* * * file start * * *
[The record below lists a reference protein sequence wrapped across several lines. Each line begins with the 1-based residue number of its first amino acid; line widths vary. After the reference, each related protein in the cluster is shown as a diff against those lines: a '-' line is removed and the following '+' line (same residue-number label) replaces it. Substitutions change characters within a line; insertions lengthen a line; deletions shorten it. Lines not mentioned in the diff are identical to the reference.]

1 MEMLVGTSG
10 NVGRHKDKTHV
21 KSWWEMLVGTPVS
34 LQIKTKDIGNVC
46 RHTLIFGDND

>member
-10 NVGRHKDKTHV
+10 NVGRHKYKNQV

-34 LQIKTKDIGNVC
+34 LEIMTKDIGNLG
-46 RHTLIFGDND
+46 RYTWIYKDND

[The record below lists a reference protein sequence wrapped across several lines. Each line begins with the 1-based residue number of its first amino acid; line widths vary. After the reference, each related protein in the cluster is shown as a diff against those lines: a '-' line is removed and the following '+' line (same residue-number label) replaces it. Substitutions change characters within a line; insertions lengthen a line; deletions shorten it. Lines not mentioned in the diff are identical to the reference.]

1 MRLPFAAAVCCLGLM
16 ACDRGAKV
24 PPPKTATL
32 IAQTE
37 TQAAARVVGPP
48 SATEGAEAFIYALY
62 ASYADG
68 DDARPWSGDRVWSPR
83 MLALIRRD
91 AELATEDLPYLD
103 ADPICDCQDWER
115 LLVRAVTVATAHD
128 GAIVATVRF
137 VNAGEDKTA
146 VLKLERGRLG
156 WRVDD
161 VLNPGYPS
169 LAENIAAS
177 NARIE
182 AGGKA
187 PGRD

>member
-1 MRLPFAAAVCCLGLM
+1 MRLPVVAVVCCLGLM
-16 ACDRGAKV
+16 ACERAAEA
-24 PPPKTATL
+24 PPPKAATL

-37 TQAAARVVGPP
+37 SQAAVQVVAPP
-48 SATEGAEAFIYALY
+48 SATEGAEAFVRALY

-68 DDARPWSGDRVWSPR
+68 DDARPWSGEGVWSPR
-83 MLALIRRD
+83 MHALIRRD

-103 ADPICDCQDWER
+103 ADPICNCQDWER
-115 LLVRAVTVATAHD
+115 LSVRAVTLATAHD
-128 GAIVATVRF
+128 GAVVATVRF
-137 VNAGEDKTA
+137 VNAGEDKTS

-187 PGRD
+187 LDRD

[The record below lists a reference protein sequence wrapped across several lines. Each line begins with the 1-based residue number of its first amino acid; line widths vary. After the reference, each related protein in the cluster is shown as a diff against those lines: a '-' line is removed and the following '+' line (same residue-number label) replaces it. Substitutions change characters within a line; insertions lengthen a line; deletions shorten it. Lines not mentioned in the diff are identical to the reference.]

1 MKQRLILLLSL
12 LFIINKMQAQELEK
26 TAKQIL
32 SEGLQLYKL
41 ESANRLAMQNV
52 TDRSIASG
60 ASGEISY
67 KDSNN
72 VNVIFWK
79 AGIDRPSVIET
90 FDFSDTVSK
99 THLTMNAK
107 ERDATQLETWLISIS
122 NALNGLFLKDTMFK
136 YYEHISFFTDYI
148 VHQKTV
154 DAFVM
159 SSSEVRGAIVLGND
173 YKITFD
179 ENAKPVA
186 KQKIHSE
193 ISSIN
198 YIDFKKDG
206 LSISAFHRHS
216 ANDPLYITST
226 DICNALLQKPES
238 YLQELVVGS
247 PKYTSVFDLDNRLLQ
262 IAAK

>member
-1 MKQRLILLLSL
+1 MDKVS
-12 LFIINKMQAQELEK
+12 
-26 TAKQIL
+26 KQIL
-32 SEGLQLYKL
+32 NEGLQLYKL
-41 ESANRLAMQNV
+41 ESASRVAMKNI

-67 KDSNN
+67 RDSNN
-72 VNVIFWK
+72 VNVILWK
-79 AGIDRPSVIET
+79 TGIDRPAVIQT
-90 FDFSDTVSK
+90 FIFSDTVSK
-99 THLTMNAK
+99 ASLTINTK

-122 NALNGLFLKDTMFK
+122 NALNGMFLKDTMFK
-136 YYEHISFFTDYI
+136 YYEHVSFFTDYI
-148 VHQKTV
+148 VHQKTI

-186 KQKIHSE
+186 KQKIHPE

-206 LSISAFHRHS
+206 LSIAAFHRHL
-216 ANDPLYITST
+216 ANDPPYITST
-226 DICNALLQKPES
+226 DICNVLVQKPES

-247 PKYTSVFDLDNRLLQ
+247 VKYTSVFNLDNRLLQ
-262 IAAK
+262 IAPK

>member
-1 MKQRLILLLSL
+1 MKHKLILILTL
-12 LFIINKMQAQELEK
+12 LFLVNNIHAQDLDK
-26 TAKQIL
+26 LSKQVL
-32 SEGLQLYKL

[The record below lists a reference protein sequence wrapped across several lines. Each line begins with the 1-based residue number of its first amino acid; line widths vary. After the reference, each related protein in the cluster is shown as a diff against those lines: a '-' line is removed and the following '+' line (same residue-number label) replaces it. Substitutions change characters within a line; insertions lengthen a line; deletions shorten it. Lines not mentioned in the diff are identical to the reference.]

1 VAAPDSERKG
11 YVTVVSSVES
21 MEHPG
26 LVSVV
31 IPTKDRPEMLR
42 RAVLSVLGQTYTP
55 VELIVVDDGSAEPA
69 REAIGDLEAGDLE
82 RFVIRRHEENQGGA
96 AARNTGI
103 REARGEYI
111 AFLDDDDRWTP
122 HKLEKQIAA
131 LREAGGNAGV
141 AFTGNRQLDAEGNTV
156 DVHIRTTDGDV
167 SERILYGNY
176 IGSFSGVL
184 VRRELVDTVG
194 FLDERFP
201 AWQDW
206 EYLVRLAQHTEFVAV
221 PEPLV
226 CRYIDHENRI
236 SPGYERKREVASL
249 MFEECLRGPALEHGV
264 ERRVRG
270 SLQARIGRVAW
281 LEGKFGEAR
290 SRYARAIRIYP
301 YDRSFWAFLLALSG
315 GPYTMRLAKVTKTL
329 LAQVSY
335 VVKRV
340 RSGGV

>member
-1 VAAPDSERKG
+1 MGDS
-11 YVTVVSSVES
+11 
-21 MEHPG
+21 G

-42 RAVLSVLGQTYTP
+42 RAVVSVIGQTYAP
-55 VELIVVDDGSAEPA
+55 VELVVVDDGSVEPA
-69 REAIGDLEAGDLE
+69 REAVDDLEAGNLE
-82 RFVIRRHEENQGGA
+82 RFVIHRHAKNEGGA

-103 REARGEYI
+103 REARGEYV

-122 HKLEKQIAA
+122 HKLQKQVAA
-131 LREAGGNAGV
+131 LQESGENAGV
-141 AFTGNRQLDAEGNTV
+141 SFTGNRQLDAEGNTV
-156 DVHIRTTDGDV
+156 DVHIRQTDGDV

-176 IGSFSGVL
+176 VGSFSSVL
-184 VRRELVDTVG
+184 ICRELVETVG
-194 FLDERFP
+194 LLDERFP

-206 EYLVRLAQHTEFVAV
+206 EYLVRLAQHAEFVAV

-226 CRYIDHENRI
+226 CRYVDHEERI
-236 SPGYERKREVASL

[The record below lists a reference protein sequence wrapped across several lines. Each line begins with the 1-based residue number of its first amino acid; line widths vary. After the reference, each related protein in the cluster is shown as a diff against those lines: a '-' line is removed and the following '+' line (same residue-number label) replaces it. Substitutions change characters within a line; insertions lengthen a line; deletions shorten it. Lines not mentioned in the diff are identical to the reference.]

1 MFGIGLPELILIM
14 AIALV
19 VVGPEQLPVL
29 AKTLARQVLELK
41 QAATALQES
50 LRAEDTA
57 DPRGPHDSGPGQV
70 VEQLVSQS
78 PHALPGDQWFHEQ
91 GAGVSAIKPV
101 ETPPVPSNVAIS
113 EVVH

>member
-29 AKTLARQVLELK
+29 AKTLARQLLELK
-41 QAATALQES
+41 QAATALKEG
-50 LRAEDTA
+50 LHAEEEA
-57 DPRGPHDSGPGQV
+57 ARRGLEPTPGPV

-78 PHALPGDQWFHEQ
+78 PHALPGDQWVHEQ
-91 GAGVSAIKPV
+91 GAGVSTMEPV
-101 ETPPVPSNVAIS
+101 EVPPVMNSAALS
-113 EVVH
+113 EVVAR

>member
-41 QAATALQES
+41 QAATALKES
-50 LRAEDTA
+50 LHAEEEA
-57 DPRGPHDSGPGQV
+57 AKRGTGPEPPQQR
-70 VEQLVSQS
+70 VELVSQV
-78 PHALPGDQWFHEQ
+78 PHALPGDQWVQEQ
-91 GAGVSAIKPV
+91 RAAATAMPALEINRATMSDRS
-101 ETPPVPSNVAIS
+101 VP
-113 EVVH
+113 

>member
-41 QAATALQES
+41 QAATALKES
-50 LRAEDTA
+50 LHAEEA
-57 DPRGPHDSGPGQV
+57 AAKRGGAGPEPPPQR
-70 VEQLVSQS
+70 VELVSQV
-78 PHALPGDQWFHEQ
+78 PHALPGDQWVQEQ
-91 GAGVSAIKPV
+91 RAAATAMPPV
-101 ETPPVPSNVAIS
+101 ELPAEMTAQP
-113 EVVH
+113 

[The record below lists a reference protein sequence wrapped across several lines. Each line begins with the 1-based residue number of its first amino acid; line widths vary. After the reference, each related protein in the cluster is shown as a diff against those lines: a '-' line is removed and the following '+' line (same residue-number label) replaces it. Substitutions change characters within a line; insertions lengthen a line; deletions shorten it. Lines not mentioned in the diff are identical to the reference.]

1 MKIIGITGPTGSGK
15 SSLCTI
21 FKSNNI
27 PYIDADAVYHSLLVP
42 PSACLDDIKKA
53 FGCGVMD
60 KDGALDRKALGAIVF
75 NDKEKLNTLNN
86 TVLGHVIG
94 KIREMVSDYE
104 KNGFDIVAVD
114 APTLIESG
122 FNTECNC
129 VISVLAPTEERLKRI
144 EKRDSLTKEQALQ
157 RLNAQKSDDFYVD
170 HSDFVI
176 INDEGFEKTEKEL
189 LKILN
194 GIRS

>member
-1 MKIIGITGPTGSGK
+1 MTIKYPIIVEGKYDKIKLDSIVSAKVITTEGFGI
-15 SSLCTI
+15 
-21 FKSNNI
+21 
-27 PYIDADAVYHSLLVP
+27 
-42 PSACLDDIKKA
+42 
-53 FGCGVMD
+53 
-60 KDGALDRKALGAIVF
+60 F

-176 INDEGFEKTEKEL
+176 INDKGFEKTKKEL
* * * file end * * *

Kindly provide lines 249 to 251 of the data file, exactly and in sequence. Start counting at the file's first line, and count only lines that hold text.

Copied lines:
-78 PHALPGDQWFHEQ
+78 PHALPGDQWVQEQ
-91 GAGVSAIKPV